Canoe vs. Kayak – If you’re new to watersports, you would likely be facing some difficulties understanding the differences between a canoe and a kayak. While they’re both great for taking your water adventures to the next level, and they even look similar to a significant extent, there are quite a handful of distinctions to know about. Ultimately, these dissimilarities might even play a huge role in deciding what your choice of vessel should be.
To help you out, we’ve listed down the primary canoe vs. kayak differences in this blog post so that you can make an informed choice between the two of them!
Canoes are usually designed with pointed ends from the back and the front. Contrarily, kayaks are rounder in shape. Plus, canoes are open-deck boats that are far more spacious than the close-decked kayaks. The latter only has a single hole in the middle for the rower to sit in.
Another one of the most evident differences between a canoe and a kayak is paddle handling. While pilots use a single-bladed paddle when rowing a canoe, kayakers use double-bladed paddles to navigate through the waters. It’s essential to use the respective paddles since they cause the vessels to move differently due to distinct boat structures.
3- Sitting Position
In a canoe, the rower has to kneel on one or both knees inside the vessel while holding on to the single-bladed paddle. There might even be a bench in some canoes where the paddler can sit with a ninety-degree angle to their knees. On the other hand, kayakers sit on a low seat inside the vessel with their legs stretched out in the front.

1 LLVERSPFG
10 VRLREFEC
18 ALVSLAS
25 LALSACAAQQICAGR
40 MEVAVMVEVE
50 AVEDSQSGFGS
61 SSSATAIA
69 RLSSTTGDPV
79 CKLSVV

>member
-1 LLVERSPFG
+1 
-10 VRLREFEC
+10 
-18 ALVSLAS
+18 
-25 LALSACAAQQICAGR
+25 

Canoes are relatively heavier and wider than kayaks in weight and structure, which means they consume more space compared to kayaks when out on the water.
5- Speed and Stability
Kayaks are generally designed to be faster and easier to handle than canoes because of their smaller size and lightweight structure. However, when in a professional paddler’s hands, canoes can often match the same speed as kayaks. Nevertheless, while kayaks are faster in most cases, canoes are known for greater roominess and stability.
6- Safety Measures
Lastly, when contemplating the canoe vs. kayak features, it’s best not to forget about the safety measures. Because the canoe’s inside is open, it is comparatively easier for the water to get in. However, they also have higher sides so that you can remain relatively protected from water splashes while paddling.
Contrarily, since kayaks tend to be close-decked, there are negligible chances for the water to get into the boat. However, because they are also built lower, and it is not easy to get the accumulated water out of the boat, most kayakers prefer using a spray skirt while out on the water.
Lastly, kayaks can capsize way more easily than canoes since they are lightweight and smaller in size. However, this also makes it easier for the paddlers to turn the kayak over in case of a capsize, compared to canoes.
After learning the basic differences between a canoe and a kayak, you’re ready! Now it’s time to pick out your personal watercraft. Moreover, if you’re looking for a quality dock to install on your waterfront property, EZ Dock Texas has got you covered! Check out the best floating docks, or give us a call at (800) 654-8168 to contact our team for further information!